Page  169 ï~~accompaniment of bass and drums Figure 2: Overview of our system 3.2 Detection of musical primitives For the preparation of extracting the intention parameters, the system detects eight musical primitives from every note to understand some of musical features of the notes. The musical primitives tension note, chord note, scale note, and other chord note are detected by using the results of analysis of the chord and key. Another primitive theme note is detected by matching the input note with the theme melody. This stage does nothing for the other primitives louder note, higher note, and many notes, since they are simple primitives, and can be obtained directly. 3.3 Extraction of intention parameters mIntention parameters m musil excite tension emphasis chord sub- theme In this stage, five intention parameters are ex- primitives on chord stitution reprise louder note 100 ---..... tracted from musical primitives. Each intention higher note 80 70-........ parameter is induced by summing up the par- many notes 5 -- ticular musical primitives shown in Figure 1 tension note 3_ - _ 0. To follow a solist correctly when he suddenly note in a scale --- --- - 0 -- changes his intention, this system extracts these other chord note --- -. -- 0 --- parameters on every beat, and to extract a slight theme note -... _-- --,, but continuous intention, this system sums up Table 1: Threshold values for extracting intention parameters the musical primitives in a certain period. Our system weights some musical primitives according to their importance in the intention parameters under consideration. In summing up the primitives, our system ignores the primitives whose values are less than their threshold value. These threshold values are listed in Table 1. In this table, the value at the louder note is MIDI velocity, and the values at the higher note are MIDI note number. The mark * indicates that the parameter theme reprise is detected on the basis of how the input notes are matched with the stored theme without threshold. 3.4 Alteration of accompaniment In this stage, our system dynamically alters the accompaniment data according to values of intention parameters and the period for which the intention parameters extracted. To follow only the solist's apparent intentions, the system alters accompaniment data when an intention parameter's value is greater than it's threshold value. The intention parameters control two modules that alter accompaniment data directly. One module called MIDIfilter adjusts loudness and pitch. The other called MIDIphase shifter puts additional notes by shifting timing of the original notes. In this case, the intention parameters control how long and how many times IC M C P R OC E ED I N GS 199516 169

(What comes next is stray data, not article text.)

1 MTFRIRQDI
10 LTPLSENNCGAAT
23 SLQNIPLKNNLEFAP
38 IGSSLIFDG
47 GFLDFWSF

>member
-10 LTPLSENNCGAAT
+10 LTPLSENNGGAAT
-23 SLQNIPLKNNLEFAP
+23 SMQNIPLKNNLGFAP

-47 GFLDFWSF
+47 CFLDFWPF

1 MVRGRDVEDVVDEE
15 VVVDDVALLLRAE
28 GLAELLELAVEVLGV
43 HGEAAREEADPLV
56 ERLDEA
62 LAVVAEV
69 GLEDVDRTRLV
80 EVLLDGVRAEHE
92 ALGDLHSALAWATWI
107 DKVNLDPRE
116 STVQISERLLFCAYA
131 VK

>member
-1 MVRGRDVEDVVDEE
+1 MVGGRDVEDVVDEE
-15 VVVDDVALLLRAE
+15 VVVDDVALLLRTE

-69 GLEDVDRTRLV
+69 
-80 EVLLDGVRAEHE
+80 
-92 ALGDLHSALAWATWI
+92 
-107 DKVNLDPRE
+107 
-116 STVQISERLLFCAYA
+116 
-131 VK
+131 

Page  170 ï~~it shifts data. For example, when the intention parameter excitement is extracted, the system makes the accompaniment note louder and higher with MIDI filter and it adds some notes with MIDI phase shifter. In the case of altering the bass part, the pitch of notes is calculated on the basic of the results if the analysis of the chord and key. In the case of altering the drums part, notes of other percussion instruments are added, or the part of a percussion instrument in the stored accompaniment is replaced by another instrument. 4 Experimental results excitement This system has been implemented on a personal com-.,1_... _.i puter (NEC PC-9821 Ap2) and works in real time. It o0 40 60 o - -100 64wc-......drums: added notes was tested by a pianist who had studied music in the. drum,: added cymbals university, and a guitarist who had experience of play- tension - -bass: added oes ing in an amateur jazz band. They played with a MID I,.i synthesizer (KORG 011W) or a guitar that can output 0 20 106oo 10,sÂ~co. MIDI streams. The accompaniment sounds are output - - - - -bass: higher notes by the synthesiser. We handled a standard called "take emphasis on chord -bass: tension notes the A train." We requested them to play the theme in the first half and then improvise. 0 20 40 60 8o 100 t ris.]nta Figure 3 shows how our system extracted five in- -_..- bass: chord otrd tention parameters, and how it altered accompaniment chord substitution data according to these parameters. Both players eval- 0 20(,, 40 60 80,, - 100 nt 0) players00 001z00 60 soc c. uated that the system output the accompaniment at an - - bass: scale notes amateur level, and that it could nearly extract their theme reprise intentions. The system sometimes extracted several in- o " o,0". AL* Li,, u 0 20 o40 60 90s 0 0loo sm(sc. tentions when the solist played with only one intention. -...-. piain accompaniment The reason for the mistakes is that a certain note caused Figure 3: Intention parameters and accompaniment the multiple musical primitives to be obtained. One of the solists pointed out that the system reacted too sensitive. This was chiefly because we fixed the threshold values that affected the extraction of intention parameters. We think that the system will react more appropriate to solo by dynamically modifying these values or by changing them so that they fit the solist. 5 Conclusion In this paper, we proposed the way of extracting five parameters that express solist's intention and accompanying him appropriately by altering the accompaniment data according to them. To extract parameters as intention, the system summed up several musical primitives, and to alter the accompaniment data directly, we implemented two modules that handled raw MIDI data. Experimental results showed that our system was able to extract the intention parameters and output appropriate accompaniment reacting to them. We implemented a fixed accompanist because we statically defined all the threshold values concerning with extraction of intentions. We plan to improve the algorithm for modifying those values automatically during the performance. Future work will include the implementation of changing the accompaniment actively, and understanding solist's feelings. References [Wake et al., 1994] Sanae Wake, Hiroaki Katou, Naoki Saiwaki, Seiji Inokuchi: Cooperative Musical Partner System Using Tension Parameter: JASPER (Jam Session Partner) Trans. of Information of Processing Society of Japan, Vol. 35 No. 7 pp. 1469-1481, 1994 (in Japanese). [Kanamori et al., 1993] Tsutomu Kanamori, Haruhiro Katayose, Seiji Inokuchi, Hiroshi Hirai, Yasuhisa Niimi: Interpretation of Musicality in Jazz Improvisation using Multi-Agent Model, Proceedings ofIAKTA/LISTInternational Workshop on Knowledge Technology in the Arts, pp.107-114, 1993. [Kanamori et al., 1995] Tsutomu Kanamori, Haruhiro Katayose, Yasuhisa Niimi, Hiroshi Hirai, Seiji Inokuchi: A Study of Music Recognition in a Jazz Session System, Trans. of Information of Processing Society of Japan, Vol. 36 No. 1, pp. 139-152, 1995 (in Japanese). [Rowe, 1992] Robert Rowe: Machine Listening and Composing with Cypher, Computer Music Journal, Vol. 16, No. 1, pp. 43-63, 1992. [Taniguchi, 1991] Hiroshi Taniguchi: The Real Jazz Guitar Volume 1, Toky.o Ongaku Syoin, pp. 15, 28-34, 57-70 1991 (in Japanese). 170 0ICMC PROCEEDINGS 1995